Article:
Estate Planning: An individual’s property and assets — including real estate, bank accounts, life insurance policies, stocks, and personal property such as automobiles and jewellery. This article is about a “child” in their 50’s who feels “gutted” by the way in which their parent has set out their estate plan.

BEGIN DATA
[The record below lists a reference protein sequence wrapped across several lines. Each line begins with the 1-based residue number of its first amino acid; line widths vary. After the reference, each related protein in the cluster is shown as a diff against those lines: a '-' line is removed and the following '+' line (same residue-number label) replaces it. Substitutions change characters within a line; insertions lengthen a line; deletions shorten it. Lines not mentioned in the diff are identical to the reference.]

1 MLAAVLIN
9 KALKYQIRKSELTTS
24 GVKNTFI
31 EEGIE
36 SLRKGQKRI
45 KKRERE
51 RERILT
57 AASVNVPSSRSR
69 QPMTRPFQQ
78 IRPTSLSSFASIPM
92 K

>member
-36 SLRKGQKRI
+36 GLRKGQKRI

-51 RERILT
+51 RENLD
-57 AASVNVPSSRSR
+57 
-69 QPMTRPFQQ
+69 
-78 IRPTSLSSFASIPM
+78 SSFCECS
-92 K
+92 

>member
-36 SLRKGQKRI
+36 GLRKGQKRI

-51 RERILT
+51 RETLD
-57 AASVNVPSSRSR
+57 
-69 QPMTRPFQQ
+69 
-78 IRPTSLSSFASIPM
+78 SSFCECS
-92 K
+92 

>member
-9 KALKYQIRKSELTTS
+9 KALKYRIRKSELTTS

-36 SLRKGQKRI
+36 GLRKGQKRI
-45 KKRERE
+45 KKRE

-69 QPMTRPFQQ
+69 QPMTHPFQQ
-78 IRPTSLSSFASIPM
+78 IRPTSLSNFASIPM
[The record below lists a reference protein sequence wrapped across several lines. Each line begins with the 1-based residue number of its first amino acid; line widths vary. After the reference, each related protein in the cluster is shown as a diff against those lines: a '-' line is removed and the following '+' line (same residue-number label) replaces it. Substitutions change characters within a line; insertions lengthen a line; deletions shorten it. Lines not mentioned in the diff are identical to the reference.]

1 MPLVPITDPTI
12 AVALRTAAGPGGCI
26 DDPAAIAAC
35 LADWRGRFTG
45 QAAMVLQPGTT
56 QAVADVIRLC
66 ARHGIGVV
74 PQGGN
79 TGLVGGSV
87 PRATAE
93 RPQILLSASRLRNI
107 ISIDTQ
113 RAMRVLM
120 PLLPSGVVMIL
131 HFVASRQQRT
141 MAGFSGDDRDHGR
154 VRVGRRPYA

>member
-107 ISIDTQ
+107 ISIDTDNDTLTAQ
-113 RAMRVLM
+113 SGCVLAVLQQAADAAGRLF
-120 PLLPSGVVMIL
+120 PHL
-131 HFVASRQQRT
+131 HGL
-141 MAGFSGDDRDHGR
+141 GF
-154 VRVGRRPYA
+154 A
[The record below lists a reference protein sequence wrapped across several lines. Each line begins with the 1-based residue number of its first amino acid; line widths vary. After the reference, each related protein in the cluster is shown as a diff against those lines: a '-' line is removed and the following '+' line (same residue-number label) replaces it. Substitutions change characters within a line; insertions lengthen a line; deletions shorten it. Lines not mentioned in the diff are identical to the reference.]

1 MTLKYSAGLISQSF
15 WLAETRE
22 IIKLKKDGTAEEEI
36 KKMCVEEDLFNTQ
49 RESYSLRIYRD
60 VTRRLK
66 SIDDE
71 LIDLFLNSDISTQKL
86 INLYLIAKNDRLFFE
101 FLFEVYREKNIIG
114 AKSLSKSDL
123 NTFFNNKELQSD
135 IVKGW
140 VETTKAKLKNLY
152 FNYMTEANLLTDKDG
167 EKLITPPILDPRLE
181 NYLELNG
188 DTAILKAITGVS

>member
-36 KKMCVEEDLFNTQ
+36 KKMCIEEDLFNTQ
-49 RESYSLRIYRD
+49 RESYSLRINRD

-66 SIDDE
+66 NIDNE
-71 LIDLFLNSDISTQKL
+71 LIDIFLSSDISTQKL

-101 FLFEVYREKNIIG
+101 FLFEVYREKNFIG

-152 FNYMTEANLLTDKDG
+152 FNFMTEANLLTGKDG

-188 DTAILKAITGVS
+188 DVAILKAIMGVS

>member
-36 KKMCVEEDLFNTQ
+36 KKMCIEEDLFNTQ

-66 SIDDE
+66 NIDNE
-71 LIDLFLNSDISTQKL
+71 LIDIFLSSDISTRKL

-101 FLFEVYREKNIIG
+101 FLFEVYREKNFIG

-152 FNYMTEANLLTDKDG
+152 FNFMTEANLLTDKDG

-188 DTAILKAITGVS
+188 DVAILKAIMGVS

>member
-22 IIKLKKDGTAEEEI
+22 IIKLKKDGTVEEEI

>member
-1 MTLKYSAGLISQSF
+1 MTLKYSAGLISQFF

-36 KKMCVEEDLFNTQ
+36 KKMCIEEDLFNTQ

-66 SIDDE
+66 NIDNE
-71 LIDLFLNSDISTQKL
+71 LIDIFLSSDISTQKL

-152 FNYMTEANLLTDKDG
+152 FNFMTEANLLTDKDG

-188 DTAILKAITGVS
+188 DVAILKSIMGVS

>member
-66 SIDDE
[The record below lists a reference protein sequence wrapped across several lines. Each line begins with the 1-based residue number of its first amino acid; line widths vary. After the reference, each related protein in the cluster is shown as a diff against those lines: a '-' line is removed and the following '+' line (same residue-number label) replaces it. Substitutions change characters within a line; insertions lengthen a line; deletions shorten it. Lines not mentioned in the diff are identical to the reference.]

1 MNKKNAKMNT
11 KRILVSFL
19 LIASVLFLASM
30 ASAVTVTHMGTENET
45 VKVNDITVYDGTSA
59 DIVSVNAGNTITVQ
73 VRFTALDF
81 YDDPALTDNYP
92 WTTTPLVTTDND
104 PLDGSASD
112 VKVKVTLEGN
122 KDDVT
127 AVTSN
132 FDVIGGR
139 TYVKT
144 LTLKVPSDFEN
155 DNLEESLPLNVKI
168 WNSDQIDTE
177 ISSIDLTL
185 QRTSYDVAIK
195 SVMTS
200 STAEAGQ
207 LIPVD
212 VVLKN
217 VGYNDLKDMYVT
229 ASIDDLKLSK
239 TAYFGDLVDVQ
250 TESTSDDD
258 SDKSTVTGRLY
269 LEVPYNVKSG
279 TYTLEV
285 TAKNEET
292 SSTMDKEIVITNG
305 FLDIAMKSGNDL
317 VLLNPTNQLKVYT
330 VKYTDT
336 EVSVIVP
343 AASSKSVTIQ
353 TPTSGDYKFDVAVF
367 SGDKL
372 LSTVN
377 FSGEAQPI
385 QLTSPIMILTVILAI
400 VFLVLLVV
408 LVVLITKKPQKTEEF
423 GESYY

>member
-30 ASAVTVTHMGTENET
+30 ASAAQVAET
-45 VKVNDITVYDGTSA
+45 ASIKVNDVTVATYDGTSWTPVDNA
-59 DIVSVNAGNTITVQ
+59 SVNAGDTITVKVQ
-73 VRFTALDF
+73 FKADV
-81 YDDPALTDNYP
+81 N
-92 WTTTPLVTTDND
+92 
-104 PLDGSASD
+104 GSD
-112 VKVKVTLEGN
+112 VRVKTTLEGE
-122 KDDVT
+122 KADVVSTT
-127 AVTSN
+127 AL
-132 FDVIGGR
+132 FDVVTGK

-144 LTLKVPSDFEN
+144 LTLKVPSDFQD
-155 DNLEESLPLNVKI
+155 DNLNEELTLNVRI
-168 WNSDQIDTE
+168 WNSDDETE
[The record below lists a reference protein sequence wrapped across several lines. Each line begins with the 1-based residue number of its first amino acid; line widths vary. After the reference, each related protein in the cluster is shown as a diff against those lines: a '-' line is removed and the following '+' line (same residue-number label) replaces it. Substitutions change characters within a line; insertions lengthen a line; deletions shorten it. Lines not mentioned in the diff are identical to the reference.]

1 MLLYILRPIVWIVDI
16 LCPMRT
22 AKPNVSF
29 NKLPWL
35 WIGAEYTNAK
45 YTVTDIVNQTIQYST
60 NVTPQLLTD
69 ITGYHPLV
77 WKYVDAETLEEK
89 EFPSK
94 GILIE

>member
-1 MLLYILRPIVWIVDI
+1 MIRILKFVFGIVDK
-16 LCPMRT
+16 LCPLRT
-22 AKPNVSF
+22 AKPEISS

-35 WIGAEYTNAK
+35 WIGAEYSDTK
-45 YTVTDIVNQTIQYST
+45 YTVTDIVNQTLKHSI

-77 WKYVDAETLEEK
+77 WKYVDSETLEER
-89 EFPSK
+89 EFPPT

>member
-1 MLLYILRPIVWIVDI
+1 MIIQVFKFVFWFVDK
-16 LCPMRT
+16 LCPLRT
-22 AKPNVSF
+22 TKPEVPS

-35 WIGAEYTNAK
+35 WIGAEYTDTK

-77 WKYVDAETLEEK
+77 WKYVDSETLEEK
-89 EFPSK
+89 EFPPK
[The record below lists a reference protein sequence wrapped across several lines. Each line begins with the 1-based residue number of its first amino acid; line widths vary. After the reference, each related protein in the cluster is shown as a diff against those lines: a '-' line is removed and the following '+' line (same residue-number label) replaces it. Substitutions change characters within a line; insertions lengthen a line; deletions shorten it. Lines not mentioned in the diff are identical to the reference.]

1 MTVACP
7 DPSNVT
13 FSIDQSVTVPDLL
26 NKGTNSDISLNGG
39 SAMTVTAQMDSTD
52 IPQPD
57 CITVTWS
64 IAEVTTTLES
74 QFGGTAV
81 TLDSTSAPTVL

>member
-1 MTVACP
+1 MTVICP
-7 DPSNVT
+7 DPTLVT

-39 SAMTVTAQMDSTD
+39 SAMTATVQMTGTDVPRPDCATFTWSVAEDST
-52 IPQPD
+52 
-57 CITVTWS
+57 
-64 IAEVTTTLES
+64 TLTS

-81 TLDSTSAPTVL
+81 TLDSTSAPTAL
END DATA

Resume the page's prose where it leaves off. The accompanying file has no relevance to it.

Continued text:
A distraught sibling contacts an advice columnist seemingly out of desperation: the sibling and his/her brother are set to inherit money from their parents (money that they both assumed would be evenly split among them). Surprise, surprise, both the sibling and their brother were shocked to learn their parents would be dividing up their inheritance in one-fifths: one-fifth each among the following; the sibling, the brother, and the rest to be spread out among each of the brother’s children (i.e. the grandchildren). Their parents estate planning appears grossly unfair to the child in question: the person feels neglected, as they are the child the parents often reach out to in times of help. Therefore, the person in question feels slighted. What advice would you offer? Every child wants to feel loved on the same level as their siblings. It’s not always about the money but the feeling of being included. On the surface, the estate plan appears equitable as everyone is getting an equal share, but the child in question feels as though he/she went above and beyond for their parents. Depending on the situation at hand, there may be several reasons as to why the parents in question divided up their estate the way they did: perhaps one needs more financial help than another; perhaps one child has more health issues than the others. If the parents in question were to leave behind more of their assets in favour of the particular child feeling neglected, the other siblings would be resentful of their parents. Feeling undervalued and ignored, the person turns to an advice columnist for help: